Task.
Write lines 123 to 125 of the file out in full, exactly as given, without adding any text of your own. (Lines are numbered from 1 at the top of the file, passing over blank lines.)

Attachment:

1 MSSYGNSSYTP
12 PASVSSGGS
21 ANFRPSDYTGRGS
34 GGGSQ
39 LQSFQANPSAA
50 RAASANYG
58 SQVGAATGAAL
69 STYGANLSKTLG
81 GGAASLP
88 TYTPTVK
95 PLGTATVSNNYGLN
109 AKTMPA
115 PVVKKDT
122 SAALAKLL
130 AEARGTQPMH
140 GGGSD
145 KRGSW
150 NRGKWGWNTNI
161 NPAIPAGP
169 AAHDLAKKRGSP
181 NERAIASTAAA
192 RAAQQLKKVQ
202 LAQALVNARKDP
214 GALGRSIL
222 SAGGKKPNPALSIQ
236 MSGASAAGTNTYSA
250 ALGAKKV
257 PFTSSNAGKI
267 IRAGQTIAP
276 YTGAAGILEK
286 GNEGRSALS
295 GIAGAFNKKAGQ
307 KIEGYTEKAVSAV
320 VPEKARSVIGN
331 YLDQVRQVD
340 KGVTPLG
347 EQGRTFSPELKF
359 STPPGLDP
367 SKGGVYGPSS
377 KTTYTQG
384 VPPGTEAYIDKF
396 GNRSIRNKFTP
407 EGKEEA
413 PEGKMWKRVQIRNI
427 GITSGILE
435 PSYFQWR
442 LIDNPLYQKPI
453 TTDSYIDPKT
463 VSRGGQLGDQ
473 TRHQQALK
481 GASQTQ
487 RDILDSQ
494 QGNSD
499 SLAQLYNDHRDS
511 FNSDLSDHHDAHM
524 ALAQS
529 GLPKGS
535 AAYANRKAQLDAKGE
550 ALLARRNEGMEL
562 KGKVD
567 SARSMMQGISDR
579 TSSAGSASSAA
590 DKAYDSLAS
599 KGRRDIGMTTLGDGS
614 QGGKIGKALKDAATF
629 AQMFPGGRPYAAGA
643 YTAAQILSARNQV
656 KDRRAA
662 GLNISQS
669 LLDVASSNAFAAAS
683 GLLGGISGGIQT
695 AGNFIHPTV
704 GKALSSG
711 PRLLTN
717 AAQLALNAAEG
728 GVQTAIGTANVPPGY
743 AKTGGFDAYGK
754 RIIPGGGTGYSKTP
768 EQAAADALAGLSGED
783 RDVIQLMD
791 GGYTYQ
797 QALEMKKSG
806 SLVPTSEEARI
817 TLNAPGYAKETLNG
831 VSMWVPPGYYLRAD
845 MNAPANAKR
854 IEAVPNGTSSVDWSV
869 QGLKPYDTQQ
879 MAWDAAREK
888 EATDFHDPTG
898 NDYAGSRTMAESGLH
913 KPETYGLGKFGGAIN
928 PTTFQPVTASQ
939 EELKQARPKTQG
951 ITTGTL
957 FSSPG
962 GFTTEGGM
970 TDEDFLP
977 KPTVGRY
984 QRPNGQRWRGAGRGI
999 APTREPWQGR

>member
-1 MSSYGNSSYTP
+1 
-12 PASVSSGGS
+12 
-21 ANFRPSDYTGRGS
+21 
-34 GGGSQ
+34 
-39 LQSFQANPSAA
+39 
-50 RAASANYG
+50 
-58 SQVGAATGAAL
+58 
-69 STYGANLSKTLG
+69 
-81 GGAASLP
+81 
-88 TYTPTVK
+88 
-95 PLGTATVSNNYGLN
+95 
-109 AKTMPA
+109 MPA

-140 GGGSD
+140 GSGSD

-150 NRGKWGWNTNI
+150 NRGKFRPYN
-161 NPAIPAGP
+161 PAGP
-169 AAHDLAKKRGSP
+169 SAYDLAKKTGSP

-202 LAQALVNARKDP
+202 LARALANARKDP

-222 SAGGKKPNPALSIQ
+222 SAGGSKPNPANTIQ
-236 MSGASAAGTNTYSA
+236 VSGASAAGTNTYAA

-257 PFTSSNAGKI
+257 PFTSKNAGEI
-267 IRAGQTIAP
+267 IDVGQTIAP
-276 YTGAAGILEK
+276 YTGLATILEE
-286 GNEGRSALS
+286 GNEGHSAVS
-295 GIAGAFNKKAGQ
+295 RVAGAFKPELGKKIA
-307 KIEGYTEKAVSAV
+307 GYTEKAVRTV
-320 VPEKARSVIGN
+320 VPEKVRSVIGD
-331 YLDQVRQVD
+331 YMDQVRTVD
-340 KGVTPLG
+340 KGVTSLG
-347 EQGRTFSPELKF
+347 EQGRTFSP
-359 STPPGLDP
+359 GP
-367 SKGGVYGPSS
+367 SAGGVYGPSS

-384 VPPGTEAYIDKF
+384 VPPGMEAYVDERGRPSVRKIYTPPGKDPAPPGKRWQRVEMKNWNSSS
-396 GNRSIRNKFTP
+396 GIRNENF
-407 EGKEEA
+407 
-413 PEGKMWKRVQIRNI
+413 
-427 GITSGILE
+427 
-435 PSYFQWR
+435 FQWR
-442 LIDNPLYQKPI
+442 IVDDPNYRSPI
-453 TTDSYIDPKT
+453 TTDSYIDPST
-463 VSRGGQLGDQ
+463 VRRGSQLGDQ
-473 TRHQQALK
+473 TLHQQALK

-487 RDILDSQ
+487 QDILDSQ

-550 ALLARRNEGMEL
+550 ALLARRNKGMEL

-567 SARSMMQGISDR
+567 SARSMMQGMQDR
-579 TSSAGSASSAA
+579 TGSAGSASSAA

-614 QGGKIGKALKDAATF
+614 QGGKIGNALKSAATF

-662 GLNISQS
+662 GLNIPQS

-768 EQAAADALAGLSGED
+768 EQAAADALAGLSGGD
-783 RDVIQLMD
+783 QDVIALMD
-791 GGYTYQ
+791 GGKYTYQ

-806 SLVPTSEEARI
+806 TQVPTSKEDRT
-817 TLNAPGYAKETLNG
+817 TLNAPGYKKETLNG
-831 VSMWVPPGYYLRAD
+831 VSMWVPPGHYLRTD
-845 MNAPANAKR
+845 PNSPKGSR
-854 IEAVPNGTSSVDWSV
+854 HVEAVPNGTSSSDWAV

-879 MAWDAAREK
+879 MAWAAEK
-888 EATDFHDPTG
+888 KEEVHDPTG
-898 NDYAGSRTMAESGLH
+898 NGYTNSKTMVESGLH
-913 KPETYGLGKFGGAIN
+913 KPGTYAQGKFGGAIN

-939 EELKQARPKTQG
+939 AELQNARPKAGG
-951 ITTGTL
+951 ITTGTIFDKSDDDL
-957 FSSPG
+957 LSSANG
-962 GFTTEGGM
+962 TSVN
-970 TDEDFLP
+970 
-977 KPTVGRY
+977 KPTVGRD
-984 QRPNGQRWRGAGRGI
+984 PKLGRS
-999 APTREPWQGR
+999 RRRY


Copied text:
-95 PLGTATVSNNYGLN
+95 
-109 AKTMPA